“I’d Rather Be Doing This…”
Metropolitan Room – February 12, March 5, April 18
If there is any lingering doubt that an intimate cabaret room can conjure up magic like little else, and that blazing stars can be made in those dark little spaces, one need only seek out Janice Hall and erase those doubts forever. In her new show, “I’d Rather Be Doing This…,” at the Metropolitan Room, she balances poise and passion with her delightful set of songs, completely invested in each and every one. I missed Hall’s Bistro Award-winning debut show about Marlene Dietrich, but I did see her weekly in the MetroStar Talent Challenge of 2010, where she placed in the Top Five. Her growth since then has been astonishing. She may have spent a good part of her career singing opera across Europe, but now she fully owns the cabaret genre.
Hall steps onto the stage wearing a black and silver sleeveless tunic over black leggings and boots, managing to look both elegant and continental hip. After opening with a gorgeous ballad version of “Oh, What a Beautiful Mornin’” (Rodgers & Hammerstein), Hall introduces the act by saying that after her Dietrich show, “I just wanted to sing a collection of beautiful songs that didn’t fit into any concept.” My guess is that without the constraints of a theme show built around an iconic figure, Hall was eager to open up and show us who she is herself, which is plenty.
She then moves to Cole Porter’s “You Don’t Know Paree.” When she gets to the line “Until you’ve lived a lot, and loved a lot, and lost a lot, you don’t know Paree,” one senses that she’s been through all that but is soldiering on with all the humor she can muster up. Next, Hall is feline-frisky on Cy Coleman and Carolyn Leigh’s “When in Rome (I Do as the Romans Do),” tossing off tricky lines (like “And though from Italy/ I lie to you prettily/ Don’t think of me bitterly/ You know that I’m true”) with great panache.
Hall knows exactly what kind of material to pick for her intelligent, understated comedy. The opera star comes out on “Mala Femmena” (Toto), when she passionately belts the Italian while musical director/pianist Matthew Martin Ward earnestly and hilariously translates in a flat American accent. Then she launches into “Bet He Can Tango” (Nancy White), and her expressive eyes and sultry moves imbue the song with sass and sexiness. In fact, Janice Hall seems to know who she is from the tips of her outstretched fingers to the tips of her toes. There is not a wasted gesture or facial expression in the entire hour-plus presentation.
It’s difficult not to single out every song for praise, from the rare Sondheim gem “Sand” (where virtuoso guitarist Tony Romano stands out, plucking those impossibly high, wailing notes) to “L’Accordéoniste” (Michel Emer), when Hall gives us her boldest singing so far. She begins “Too Darn Hot” (Cole Porter) a cappella, snapping her fingers with a slow, measured beat, then the musicians join in and the number builds and builds to a fervent inferno.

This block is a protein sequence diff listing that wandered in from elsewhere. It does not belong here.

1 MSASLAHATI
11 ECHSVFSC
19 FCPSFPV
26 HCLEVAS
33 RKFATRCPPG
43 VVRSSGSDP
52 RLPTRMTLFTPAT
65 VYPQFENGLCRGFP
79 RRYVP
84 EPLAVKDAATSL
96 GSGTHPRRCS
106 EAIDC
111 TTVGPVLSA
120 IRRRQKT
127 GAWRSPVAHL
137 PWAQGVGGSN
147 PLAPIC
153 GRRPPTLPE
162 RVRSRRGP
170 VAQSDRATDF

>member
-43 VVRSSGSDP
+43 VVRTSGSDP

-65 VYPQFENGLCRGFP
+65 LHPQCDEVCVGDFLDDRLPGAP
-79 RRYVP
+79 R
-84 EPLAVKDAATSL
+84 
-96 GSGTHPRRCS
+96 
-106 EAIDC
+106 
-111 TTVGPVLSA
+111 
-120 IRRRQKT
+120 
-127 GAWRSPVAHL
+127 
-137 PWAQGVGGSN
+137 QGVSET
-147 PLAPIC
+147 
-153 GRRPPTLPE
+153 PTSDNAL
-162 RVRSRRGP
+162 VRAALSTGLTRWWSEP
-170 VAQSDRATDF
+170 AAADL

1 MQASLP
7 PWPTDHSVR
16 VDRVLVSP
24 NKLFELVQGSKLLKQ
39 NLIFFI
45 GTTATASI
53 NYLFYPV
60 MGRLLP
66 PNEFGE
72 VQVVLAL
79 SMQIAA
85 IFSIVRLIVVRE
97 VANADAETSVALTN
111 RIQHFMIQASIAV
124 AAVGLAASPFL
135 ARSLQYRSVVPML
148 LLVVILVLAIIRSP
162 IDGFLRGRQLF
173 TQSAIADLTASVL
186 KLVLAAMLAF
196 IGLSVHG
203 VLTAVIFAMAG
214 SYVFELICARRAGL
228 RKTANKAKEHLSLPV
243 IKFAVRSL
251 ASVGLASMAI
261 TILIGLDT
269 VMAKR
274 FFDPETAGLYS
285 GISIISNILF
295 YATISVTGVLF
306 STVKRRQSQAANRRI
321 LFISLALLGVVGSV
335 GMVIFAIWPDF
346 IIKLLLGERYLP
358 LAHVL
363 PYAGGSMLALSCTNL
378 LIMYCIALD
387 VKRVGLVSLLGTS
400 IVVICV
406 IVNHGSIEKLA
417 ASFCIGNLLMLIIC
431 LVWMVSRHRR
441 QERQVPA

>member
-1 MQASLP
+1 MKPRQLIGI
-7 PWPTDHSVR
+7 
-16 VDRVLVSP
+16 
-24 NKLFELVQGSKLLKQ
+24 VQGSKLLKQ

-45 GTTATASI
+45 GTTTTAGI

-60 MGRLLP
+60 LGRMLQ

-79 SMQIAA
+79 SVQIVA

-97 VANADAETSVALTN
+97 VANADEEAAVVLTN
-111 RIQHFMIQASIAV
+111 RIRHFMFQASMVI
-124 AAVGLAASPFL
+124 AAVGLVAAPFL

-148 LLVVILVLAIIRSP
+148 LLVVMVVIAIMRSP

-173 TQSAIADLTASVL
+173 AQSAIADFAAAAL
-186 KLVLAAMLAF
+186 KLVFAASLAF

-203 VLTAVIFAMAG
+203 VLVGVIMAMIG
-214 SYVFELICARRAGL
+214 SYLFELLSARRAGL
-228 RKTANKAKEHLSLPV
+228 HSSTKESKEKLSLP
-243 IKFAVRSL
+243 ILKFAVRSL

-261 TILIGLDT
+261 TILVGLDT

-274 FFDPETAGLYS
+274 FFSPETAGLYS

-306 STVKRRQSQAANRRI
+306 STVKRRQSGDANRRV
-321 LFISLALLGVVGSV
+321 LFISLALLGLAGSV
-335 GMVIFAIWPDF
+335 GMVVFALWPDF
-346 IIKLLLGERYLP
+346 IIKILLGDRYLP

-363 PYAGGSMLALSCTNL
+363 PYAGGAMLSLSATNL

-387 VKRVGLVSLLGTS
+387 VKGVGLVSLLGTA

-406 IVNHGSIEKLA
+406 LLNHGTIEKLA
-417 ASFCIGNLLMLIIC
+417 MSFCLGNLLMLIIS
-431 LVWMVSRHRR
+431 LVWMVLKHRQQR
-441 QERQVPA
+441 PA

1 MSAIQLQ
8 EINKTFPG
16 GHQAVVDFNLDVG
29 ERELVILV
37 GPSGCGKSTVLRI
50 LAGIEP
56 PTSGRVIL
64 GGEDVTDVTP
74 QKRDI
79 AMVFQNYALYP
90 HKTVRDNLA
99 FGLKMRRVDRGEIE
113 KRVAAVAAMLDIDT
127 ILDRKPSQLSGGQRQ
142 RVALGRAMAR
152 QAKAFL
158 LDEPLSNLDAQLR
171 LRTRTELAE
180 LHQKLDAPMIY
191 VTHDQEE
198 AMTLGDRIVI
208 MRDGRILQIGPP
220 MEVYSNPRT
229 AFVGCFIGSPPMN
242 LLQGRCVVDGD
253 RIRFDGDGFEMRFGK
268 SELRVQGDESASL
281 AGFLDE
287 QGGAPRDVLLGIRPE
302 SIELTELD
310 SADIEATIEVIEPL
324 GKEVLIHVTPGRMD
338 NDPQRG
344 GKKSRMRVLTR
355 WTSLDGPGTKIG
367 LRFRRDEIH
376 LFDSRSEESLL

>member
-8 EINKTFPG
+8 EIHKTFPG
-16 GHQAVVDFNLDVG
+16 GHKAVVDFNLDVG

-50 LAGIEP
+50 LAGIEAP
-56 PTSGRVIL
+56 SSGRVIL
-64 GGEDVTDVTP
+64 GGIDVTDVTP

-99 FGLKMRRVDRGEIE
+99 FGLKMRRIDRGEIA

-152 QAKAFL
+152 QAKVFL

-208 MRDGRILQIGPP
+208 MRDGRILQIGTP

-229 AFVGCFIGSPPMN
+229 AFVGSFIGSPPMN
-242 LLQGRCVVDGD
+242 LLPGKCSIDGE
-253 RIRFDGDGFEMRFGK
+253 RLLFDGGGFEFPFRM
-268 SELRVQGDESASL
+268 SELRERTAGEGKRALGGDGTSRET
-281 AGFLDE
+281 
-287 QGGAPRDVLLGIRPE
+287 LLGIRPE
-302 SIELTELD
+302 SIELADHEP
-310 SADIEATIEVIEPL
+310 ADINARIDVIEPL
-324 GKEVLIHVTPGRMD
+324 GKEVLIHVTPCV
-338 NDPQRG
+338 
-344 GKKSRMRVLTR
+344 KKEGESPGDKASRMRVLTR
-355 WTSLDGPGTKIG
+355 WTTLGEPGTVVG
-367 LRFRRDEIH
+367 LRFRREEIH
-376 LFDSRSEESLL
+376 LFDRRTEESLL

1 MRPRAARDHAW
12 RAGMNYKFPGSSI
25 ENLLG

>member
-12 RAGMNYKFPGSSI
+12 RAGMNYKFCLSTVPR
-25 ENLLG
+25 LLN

The title song, written especially for her by Ward and her director, Peter Napolitano, was a risky choice. The novelty number has clever lyrics that occasionally skirt the edge of raunchiness, but Hall reads more classy and elegant. However, her winning performance and clear delight in singing it make it work.
Finally, she prefaces a pairing of “My Ship” (Kurt Weill, Ira Gershwin) and “Pirate Jenny” (Weill, Marc Blitzstein) by telling the audience how relevant the second song still is in expressing “the inner life of the downtrodden, especially women who are mistreated.” The character Hall assumes has a touch of madness, and the storytelling is mesmerizing—I hung on every word. Hall closes with a comical reading of “As We Stumble Along” (Lisa Lambert, Greg Morrison) and, as an added treat at the performance I attended, a medley from her Dietrich show, which had just been nominated for a MAC Award.
The piano/guitar combo of Ward and Romano works wonderfully, and director Napolitano must be praised for the work he has done with Ms. Hall. Janice Hall is performing with great joy at the height of professionalism. This is a master class in how it’s done. But studying has never been this much fun.
About the Author
Kevin Scott Hall performed in cabaret clubs for many years and recorded three CDs, including “New Light Dawning” in 1998, which received national airplay. He also worked at the legendary piano bar, Rose’s Turn, and has taught cabaret workshops and directed shows since 1995. Kevin earned his MFA in Creative Writing at City College of New York. He is an adjunct professor in the Theatre and English departments at City College and Borough of Manhattan Community College. His novel, “Off the Charts!” was published in 2010, and his memoir, “A Quarter Inch from My Heart” (Wisdom Moon), in 2014. Kevin writes a monthly column and entertainment features for Edge Media Network, writes reviews for BistroAwards.com, and freelances for other publications.